The Rising Sun and a Storming Sea

The sun just peeked over the horizon and set it afire whole.
    At the table a young man sat with his arms reached out in front of him, and with the sun casting light all over them and his pale, pale face; as pale as that of a ghost risen in a dawn of summer when mist wanders the fields; as pale as the winter snow melting joint by the gravel and sand and salt of the dry-wet winter.

    The young man reached his hands toward the little flower of plastic lying there in a glass cup. He took the flower in his hands, held it like a torn and lump-like dead bird, and let the sun glaring in through the window cast its yellow-glowing light on it.

    The flower’s body was only of plastic; the yellow petals, the green root reaching up to its head: all of it. Carefully had it been assembled into what it was now, a small little flower made from atom upon atom of plastic without feelings or emotions, without the smell of spring and without the pollen trapping the air in lungs of so many souls.

    The young man sat the flower back into the plastic, cup-like vase he had taken it from. He looked out the window toward the sun and let it castaway all its beautiful light upon his face once more. He allowed it to shine down on him; lift him up in a state of ecstasy full of magical beauty in every imaginable color, in every breath; reaching from the forlorn deserts of Sahara, to the bright, glowing and lifeful forests of the Amazons.

    On the inside of his eyelids prickles of dust started glowing, perhaps spawned from the sands of the deserts, each with its own ever-lasting story. The glow started mildly yellow, reached toward orange. Then turned into a maze of red reaching out in streams like rivers.

    The young man fluttered his eyelids open with a clasping sound as his eyelashes slammed the upper and lower parts of his eyes. And in a mere second he had traveled back to this world, his world, back to the point in time where he now sat in the chair with a plastic, little flower in front of him on the table, and with the sun rising over the horizon after a dark and forlorn-cold night. He had travelled back or forward in time with the mere flicker of his eyelids and the slamming of his eyelashes as the call that awoke him.

    As he stood up the chair he rose from tilted backwards and fell to the floor with a load roar of metal pipes to concrete. But he left it be and walked into the house with his tears falling behind him, stretching their body from the edge of his eyes to the floor with every step he took.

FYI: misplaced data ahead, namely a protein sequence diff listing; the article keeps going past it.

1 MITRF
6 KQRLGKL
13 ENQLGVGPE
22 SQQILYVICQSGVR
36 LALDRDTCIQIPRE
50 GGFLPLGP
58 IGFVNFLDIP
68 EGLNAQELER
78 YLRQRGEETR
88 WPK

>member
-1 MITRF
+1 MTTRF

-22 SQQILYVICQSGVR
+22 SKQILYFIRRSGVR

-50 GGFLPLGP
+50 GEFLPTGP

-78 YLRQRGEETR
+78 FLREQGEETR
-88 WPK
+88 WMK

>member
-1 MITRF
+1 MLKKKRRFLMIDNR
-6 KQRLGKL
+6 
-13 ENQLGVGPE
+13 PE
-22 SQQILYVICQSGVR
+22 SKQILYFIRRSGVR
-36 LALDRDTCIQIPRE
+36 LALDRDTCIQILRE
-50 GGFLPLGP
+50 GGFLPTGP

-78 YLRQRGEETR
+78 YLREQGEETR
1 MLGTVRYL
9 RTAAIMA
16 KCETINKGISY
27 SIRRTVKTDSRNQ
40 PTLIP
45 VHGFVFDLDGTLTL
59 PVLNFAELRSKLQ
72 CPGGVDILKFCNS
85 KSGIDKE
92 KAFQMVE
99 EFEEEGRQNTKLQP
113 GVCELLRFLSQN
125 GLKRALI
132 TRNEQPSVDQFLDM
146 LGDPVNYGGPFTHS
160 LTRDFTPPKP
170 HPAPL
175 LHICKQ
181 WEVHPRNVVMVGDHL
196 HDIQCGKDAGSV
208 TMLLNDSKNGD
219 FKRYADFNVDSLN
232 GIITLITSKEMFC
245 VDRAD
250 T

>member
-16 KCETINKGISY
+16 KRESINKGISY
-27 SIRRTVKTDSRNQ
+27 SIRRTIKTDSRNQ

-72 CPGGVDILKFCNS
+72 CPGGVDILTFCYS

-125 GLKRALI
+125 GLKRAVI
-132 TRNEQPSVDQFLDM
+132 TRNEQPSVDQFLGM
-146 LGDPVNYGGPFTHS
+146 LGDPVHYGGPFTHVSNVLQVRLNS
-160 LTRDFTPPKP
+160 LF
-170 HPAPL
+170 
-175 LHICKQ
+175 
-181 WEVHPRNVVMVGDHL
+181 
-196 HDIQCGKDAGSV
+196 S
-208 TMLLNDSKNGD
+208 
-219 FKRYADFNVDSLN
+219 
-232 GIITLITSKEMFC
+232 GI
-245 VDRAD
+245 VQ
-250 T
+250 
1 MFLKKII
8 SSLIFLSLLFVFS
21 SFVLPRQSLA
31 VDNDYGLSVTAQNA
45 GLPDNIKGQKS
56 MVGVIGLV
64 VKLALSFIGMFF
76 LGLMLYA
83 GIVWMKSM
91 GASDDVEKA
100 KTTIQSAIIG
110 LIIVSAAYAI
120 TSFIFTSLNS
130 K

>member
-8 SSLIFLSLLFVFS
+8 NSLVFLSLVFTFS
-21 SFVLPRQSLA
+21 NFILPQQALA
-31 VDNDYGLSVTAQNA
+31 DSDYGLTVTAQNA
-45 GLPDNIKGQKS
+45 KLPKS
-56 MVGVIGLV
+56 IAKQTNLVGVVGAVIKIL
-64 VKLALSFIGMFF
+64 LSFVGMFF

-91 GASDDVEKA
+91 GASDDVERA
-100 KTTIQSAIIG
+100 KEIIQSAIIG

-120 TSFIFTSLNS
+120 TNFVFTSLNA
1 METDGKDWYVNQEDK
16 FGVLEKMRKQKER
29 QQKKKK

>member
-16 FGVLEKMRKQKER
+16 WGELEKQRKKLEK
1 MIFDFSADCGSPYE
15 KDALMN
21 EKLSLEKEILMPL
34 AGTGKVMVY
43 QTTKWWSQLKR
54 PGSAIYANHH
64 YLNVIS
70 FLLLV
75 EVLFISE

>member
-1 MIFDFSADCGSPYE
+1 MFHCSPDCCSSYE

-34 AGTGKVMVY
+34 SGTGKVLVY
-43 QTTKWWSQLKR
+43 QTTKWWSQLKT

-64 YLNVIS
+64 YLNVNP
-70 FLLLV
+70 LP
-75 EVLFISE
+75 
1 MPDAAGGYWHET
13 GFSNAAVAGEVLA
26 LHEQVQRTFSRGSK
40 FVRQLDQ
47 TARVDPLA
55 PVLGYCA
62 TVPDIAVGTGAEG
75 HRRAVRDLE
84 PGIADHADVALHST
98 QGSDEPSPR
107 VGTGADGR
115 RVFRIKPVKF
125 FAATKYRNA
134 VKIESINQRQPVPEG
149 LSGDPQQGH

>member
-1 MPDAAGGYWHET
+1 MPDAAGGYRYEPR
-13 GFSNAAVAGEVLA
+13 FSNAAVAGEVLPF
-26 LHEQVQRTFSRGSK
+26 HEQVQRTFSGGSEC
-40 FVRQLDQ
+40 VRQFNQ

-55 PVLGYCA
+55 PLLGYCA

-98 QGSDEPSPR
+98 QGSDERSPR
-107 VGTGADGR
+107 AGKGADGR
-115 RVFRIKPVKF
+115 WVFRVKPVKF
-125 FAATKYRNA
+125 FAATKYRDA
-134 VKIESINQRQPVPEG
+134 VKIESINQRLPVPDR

He reached the kitchen were the dishes stood piled up with flies drowning in the salts and the water and the mushroom-like soups. Some flies had already met their fate and merely floated in the water, lifeless on their back and with their wings shut like a cold eyelid or a cold heart against their body.
He walked past it all but then decidedly turned around in a whirl that made the curtains covering the warmed up windows flutter like the torn cloth of a flag on a bare and forlorn battle field.
    He ran up to the plates and the soup bowls and the glasses that reflected the little light that managed to break through the curtains.

    He rose his hand to the sky clenched in a fist like the fist of a god, of Thor striking down, and struck at the glasses, at the soup bowls, at the plates. All, that had just a second ago rested in the fragile light of the burning, perhaps crying of warmth, soul called the sun.
    The glasses and the plates and the soup bowls all fell to the floor, shattered their hearts and broke out in weeping dry puddles of pulverized glass, shattered glass, shattered porcelain.

    The young man waved his hands back and forth over the sink and felt his hands turn warm, red, while he rushed through each motion to strike it all down, down in a desperation.

    Then he stopped.


    And felt the bloods flow and dribble down his fingers like tears from his crying body.

    He looked down the sink, the now lonely sink, and in there, alone stood a small cup. Pale as the winter it was, white as the snow. He reached for it but seized the movement of his hand at the feel of tears in both his eyes and body, one transparent and the other red hot.

    Quickly he flicked his hand away, put aside the striking pain, and just barely dodged the blood drop, the red-hot tear that fell down beside the cup, a centimeter from its pale-white border and then spread out with the mushroom-like water that seemed to hiss at the young man when he now slowly took his hand away from the sink as if the hissing was that from a snake ready to take grip with its lethal fangs.
    The young man turned his face away from the cup and the hissing. Tears ran down both from his hands and his eyes; soullessly transparent. Then, he finally felt the pain rush through his hands and reach his mind. A mind that then too cried out with a sting, a hiss; a sting as high-pitched as the static yells in his ears. And the young man walked off into the rising sun, rising over a storming sea.